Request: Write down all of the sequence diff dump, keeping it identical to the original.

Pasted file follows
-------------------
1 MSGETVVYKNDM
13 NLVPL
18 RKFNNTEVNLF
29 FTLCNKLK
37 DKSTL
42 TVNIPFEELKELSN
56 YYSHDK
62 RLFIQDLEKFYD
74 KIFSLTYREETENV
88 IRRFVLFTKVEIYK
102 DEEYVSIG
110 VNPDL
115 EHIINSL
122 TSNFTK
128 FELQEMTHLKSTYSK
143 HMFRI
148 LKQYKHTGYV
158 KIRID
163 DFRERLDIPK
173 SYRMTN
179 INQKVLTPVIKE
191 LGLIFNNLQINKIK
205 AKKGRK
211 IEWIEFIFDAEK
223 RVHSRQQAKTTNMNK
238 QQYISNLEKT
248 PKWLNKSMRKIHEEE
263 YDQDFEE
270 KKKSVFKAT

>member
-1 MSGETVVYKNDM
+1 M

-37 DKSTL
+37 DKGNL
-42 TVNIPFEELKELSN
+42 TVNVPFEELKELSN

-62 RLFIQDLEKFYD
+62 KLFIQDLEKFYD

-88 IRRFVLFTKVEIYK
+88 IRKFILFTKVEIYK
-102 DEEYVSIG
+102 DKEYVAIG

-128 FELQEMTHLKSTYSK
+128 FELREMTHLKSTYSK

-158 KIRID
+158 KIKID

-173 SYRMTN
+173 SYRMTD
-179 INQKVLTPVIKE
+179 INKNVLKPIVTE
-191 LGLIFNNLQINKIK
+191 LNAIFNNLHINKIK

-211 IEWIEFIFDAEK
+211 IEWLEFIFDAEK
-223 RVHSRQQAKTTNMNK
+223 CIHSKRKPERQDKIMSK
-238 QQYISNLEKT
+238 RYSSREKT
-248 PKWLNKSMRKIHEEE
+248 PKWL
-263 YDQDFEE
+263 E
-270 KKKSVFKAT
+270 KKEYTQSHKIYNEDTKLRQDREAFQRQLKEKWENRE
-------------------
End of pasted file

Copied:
1 MSGETVVYKNDM
13 NLVPL
18 RKFNNTEVNLF
29 FTLCNKLK
37 DKSTL
42 TVNIPFEELKELSN
56 YYSHDK
62 RLFIQDLEKFYD
74 KIFSLTYREETENV
88 IRRFVLFTKVEIYK
102 DEEYVSIG
110 VNPDL
115 EHIINSL
122 TSNFTK
128 FELQEMTHLKSTYSK
143 HMFRI
148 LKQYKHTGYV
158 KIRID
163 DFRERLDIPK
173 SYRMTN
179 INQKVLTPVIKE
191 LGLIFNNLQINKIK
205 AKKGRK
211 IEWIEFIFDAEK
223 RVHSRQQAKTTNMNK
238 QQYISNLEKT
248 PKWLNKSMRKIHEEE
263 YDQDFEE
270 KKKSVFKAT

>member
-1 MSGETVVYKNDM
+1 M

-37 DKSTL
+37 DKGNL
-42 TVNIPFEELKELSN
+42 TVNVPFEELKELSN

-62 RLFIQDLEKFYD
+62 KLFIQDLEKFYD

-88 IRRFVLFTKVEIYK
+88 IRKFILFTKVEIYK
-102 DEEYVSIG
+102 DKEYVAIG

-128 FELQEMTHLKSTYSK
+128 FELREMTHLKSTYSK

-158 KIRID
+158 KIKID

-173 SYRMTN
+173 SYRMTD
-179 INQKVLTPVIKE
+179 INKNVLKPIVTE
-191 LGLIFNNLQINKIK
+191 LNAIFNNLHINKIK

-211 IEWIEFIFDAEK
+211 IEWLEFIFDAEK
-223 RVHSRQQAKTTNMNK
+223 CIHSKRKPERQDKIMSK
-238 QQYISNLEKT
+238 RYSSREKT
-248 PKWLNKSMRKIHEEE
+248 PKWL
-263 YDQDFEE
+263 E
-270 KKKSVFKAT
+270 KKEYTQSHKIYNEDTKLRQDREAFQRQLKEKWENRE